The Global Tipping Points Report, presented this morning at COP28 at Expo City in Dubai, was produced by an international team of more than 200 researchers, coordinated by the University of Exeter, in partnership with Bezos Earth Fund, in which two CRETUS researcher participates as co-authors: José Antonio Sanabria, Margarita Salas researcher and Prof. Sebastián Villasante from the University of Santiago de Compostela, funded by the European Research Council in its Consolidator Grant project.

The world has reached a pivotal moment as threats from Earth system tipping points – and progress towards positive tipping points – accelerate, a new report shows. The Global Tipping Points Report – the most comprehensive assessment of tipping points ever conducted – says humanity is currently on a disastrous trajectory.

Based on an assessment of 26 negative Earth system tipping points, the report concludes “business as usual” is no longer possible – with rapid changes to nature and societies already happening, and more coming.

The report lays out a plan to achieve this, saying that bold and coordinated policies could trigger positive turning points across multiple sectors, including energy, transport and food. A cascade of positive tipping points would save millions of lives, prevent hardship for billions of people, reduce climate-related damages by trillions of dollars, and begin to restore the natural world on which we all depend.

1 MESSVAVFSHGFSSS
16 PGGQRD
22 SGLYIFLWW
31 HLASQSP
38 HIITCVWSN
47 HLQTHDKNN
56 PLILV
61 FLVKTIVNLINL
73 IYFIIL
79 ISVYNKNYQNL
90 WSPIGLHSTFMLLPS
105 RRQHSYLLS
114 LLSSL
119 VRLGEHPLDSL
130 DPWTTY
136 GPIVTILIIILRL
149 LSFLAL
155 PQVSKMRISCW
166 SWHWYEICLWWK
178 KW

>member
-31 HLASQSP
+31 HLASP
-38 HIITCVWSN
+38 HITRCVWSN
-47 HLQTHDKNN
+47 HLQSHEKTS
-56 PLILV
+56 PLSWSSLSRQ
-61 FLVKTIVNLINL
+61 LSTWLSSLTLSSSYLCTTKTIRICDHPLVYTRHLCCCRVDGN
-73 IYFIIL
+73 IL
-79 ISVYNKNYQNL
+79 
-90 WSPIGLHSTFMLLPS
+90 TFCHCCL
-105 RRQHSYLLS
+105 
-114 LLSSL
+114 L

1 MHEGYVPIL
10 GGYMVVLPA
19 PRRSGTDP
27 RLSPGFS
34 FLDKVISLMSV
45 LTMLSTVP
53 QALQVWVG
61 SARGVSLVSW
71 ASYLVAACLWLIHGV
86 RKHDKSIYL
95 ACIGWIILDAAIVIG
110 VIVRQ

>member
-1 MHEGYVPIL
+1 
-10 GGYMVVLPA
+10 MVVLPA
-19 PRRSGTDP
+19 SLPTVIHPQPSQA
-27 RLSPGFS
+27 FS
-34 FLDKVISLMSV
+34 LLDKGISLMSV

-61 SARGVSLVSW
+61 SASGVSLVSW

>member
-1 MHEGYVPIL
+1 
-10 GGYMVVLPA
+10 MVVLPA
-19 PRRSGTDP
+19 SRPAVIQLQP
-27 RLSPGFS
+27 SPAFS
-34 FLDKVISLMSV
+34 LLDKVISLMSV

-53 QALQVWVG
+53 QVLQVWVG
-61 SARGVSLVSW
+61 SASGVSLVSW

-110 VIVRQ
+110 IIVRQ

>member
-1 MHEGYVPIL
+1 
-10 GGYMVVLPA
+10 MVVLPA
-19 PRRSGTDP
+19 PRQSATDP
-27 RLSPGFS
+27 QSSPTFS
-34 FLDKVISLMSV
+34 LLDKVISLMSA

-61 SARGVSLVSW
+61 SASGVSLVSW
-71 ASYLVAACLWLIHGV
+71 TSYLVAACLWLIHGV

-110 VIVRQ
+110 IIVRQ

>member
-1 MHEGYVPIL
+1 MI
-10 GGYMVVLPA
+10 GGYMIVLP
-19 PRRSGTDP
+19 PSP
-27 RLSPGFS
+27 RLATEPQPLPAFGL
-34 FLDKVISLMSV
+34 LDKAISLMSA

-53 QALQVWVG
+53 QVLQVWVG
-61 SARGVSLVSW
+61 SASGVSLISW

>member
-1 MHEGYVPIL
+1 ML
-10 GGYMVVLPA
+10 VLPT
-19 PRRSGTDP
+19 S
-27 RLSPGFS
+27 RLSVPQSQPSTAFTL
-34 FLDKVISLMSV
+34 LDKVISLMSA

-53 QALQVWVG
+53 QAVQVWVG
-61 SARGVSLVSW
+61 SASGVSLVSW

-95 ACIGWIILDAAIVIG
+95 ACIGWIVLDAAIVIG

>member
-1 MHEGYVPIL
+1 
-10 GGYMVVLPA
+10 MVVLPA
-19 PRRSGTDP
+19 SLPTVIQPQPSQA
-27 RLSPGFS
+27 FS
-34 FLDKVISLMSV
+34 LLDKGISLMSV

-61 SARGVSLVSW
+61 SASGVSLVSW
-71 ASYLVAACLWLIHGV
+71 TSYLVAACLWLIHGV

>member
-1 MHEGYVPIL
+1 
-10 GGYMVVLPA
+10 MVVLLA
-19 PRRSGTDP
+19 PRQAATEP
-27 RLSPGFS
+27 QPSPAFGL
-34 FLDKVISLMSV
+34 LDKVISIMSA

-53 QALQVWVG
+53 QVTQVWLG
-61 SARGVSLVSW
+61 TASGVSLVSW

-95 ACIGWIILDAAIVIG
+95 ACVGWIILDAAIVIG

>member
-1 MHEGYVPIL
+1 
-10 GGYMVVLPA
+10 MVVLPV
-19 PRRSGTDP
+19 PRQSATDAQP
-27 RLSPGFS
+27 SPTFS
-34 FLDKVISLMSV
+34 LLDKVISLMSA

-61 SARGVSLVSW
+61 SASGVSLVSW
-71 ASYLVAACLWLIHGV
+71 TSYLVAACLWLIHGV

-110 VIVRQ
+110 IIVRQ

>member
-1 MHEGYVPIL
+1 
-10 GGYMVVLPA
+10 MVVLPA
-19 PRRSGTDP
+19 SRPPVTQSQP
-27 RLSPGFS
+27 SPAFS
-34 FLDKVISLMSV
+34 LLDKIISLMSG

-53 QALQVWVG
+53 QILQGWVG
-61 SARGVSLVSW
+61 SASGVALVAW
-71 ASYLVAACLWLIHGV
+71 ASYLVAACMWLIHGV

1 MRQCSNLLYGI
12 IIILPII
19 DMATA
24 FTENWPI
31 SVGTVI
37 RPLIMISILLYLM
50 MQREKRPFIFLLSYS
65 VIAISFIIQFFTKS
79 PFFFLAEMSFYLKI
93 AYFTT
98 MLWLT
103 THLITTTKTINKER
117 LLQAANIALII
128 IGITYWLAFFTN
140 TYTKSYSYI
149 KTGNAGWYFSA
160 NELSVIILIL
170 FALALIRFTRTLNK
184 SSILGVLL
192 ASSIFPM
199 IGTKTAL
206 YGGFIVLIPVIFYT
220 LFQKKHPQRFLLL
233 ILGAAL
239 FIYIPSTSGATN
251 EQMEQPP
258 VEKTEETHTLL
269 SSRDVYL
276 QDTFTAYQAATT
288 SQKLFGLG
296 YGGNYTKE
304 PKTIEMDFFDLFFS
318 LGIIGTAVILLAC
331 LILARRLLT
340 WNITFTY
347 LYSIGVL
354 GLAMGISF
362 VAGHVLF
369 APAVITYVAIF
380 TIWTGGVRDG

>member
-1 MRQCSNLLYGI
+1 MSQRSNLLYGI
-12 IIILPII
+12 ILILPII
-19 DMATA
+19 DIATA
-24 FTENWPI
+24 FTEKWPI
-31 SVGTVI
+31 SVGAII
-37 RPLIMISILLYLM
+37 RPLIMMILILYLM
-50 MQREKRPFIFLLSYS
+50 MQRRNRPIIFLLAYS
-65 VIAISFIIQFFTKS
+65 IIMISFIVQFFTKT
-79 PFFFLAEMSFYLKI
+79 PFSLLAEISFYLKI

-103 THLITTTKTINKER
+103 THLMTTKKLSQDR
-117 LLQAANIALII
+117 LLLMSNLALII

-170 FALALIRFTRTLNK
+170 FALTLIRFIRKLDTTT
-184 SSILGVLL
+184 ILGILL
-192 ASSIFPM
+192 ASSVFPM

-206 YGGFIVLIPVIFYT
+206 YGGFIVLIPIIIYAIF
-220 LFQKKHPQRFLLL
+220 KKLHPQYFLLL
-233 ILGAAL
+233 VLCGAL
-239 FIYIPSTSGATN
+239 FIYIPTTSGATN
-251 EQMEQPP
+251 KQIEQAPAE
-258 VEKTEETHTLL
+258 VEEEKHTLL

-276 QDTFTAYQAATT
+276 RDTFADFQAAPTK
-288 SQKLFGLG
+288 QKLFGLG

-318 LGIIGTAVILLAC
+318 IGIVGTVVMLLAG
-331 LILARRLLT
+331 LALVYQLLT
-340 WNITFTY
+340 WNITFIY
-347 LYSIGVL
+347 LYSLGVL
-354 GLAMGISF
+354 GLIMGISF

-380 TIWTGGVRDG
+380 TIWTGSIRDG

For Prof. Sebastián Villasante, co-author of Chapter 4 “Tipping points in technology, economy and society”, «tipping points also offer our best hope: we have to prioritize and trigger positive tipping points in our societies and economies. This is already happening in areas ranging from renewable energy and electric vehicles to social movements and plant-based diets. Now is the time to trigger a cascade of positive turning points to ensure a safe, fair and sustainable future for humanity,” concludes the researcher funded by the European Research Council in his Consolidator Grant EqualSea project.

For José Antonio Sanabria, co-author of Chapter 2, «Currently, our global governance system is inadequate to confront the threats that lie ahead and implement the solutions that are urgently needed. “Some tipping points are likely to be triggered in the Earth system, causing severe and disproportionate impacts within and between nations.”

The report includes six key recommendations:

  • Phase out fossil fuels and land-use emissions now, stopping them well before 2050.
  • Strengthen adaptation and “loss and damage” governance, recognising inequality between and within nations.
  • Include tipping points in the Global Stocktake (the world’s climate “inventory”) and Nationally Determined Contributions (each country’s efforts to tackle climate change)
  • Coordinate policy efforts to trigger positive tipping points.
  • Convene an urgent global summit on tipping points.
  • Deepen knowledge of tipping points. The research team supports calls for an IPCC Special Report on tipping points.

The Report will be publicly available at:

Share This